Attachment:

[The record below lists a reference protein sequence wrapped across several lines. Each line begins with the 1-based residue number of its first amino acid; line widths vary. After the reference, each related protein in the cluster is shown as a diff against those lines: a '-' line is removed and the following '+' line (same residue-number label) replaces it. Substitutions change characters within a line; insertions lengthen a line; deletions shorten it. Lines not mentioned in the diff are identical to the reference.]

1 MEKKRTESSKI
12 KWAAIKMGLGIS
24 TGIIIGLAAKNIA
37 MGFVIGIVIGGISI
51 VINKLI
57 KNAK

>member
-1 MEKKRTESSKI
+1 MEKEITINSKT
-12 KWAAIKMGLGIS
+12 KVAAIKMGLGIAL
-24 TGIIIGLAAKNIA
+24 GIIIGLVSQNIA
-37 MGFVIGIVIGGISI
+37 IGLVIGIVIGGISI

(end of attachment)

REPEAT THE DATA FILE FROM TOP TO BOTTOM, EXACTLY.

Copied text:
[The record below lists a reference protein sequence wrapped across several lines. Each line begins with the 1-based residue number of its first amino acid; line widths vary. After the reference, each related protein in the cluster is shown as a diff against those lines: a '-' line is removed and the following '+' line (same residue-number label) replaces it. Substitutions change characters within a line; insertions lengthen a line; deletions shorten it. Lines not mentioned in the diff are identical to the reference.]

1 MEKKRTESSKI
12 KWAAIKMGLGIS
24 TGIIIGLAAKNIA
37 MGFVIGIVIGGISI
51 VINKLI
57 KNAK

>member
-1 MEKKRTESSKI
+1 MEKEITINSKT
-12 KWAAIKMGLGIS
+12 KVAAIKMGLGIAL
-24 TGIIIGLAAKNIA
+24 GIIIGLVSQNIA
-37 MGFVIGIVIGGISI
+37 IGLVIGIVIGGISI